A focus on continuous improvement goes hand-in-hand with the need to look at the full journey/customer experience, balancing the impressive and immediate results delivered by large changes to priority areas with the longer-term returns and vital marginal gains that come from improving supporting pages and elements.

Tools such as a Boston Matrix can help you plan the order in which you’ll tackle your experiments by highlighting the expected return vs. effort of different actions, and a CRO calendar is useful to ensure these are scheduled in the most efficient and effective way.

Example Boston Matrix showing tasks categorised by importance vs difficulty

Example Boston Matrix

It’s also important to document your conversion rate optimisation process to provide a standard format for future activities, as well as the results from any previous experiments to share knowledge and provide valuable context into the decision-making process.

5. Implement the right tools – and culture – to support your CRO efforts

CRO tooling is a vast topic, and could probably be a blog post all of its own. At a high-level though tools for conversion rate optimisation fall under a few broad categories:

  • Analytics: tools such as Google Analytics and Adobe Analytics that provide quantitative data on traffic, page views and conversions across your website or application, helping identify performance trends, common conversion journeys and broad behavioural patterns.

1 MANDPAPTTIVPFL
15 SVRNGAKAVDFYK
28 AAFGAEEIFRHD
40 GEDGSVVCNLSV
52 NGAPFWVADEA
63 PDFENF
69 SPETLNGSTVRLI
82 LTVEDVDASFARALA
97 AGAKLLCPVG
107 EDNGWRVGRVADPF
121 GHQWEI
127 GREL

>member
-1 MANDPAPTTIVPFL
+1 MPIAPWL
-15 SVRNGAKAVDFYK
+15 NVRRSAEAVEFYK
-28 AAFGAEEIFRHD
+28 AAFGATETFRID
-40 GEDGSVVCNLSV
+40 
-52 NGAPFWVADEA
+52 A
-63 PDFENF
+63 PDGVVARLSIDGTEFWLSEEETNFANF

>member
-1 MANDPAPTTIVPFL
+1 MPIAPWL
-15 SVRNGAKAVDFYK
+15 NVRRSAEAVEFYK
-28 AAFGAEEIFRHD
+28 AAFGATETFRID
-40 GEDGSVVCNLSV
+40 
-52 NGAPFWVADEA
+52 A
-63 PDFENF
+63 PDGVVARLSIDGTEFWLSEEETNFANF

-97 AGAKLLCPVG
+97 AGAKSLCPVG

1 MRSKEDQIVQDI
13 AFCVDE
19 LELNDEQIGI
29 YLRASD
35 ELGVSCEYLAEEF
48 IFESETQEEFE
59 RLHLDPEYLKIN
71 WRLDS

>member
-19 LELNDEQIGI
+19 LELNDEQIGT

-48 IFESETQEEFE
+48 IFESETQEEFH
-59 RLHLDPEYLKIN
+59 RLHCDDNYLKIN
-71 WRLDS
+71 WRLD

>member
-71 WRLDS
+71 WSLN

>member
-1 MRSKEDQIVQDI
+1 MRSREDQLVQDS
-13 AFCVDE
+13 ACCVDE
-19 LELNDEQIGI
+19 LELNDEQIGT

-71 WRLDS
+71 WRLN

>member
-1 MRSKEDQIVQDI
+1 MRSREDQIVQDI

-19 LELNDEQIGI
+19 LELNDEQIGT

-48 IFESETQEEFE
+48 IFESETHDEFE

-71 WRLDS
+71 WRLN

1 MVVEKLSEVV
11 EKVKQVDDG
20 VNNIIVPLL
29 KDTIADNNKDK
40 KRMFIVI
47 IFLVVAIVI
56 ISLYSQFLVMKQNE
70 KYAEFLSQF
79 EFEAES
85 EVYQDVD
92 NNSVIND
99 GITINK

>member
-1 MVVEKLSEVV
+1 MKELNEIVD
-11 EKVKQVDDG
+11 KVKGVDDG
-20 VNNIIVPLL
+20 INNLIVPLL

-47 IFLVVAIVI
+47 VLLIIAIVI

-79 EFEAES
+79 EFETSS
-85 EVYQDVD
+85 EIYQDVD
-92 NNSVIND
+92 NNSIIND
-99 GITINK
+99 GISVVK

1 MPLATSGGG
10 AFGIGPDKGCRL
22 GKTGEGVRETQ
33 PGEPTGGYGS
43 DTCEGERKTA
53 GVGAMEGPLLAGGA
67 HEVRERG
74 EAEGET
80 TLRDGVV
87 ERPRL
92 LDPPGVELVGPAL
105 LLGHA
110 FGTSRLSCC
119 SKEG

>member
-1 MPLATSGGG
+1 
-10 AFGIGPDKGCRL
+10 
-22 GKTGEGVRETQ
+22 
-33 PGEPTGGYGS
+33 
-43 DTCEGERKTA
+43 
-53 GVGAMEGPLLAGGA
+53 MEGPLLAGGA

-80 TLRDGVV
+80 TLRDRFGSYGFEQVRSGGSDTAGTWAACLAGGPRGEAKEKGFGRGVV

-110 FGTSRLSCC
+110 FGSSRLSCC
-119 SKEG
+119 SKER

• User behaviour: these solutions provide enhanced insight into specific user interactions across your site to define the problem that needs to be solved, and include heat map tools (such as HotJar), eye tracking software (such as Tobii or Pupil Labs), and tools to record visitor sessions (including clicks, and finger gestures for touch screen devices), often as part of a wider programme of usability testing.
  • Implementation: the running of your experiments can be managed by these kinds of tools (such as Google Optimize, Optimizely, VWO and more), which will serve different versions to your audience as you specify, to help automate the process and maintain control and visibility of testing activity.
  • Feedback: you can gather qualitative feedback from users via on-site tools such as Usabilla, to understand how your audience feels about new designs and features and gather ideas for future experiments.

There are many platforms available that offer these tools in a single, all-in-one platform, but you can also mix and match to find the right combination for you. Whatever solution you put in place, consider how your team will use it, and create a plan for any training that may be needed to support this (working with an experienced CRO partner can help reduce this ramp-up time, and provide you with access to the tools you need as part of your package).

You can also help maximise and sustain the impact of your CRO initiatives by educating stakeholders in the benefits of conversion rate optimisation, and the importance of a user-centred, iterative approach to improvement. Demonstrating the expected returns from your experiments is vital here, as is communicating any success – focusing on how it supports the bottom line.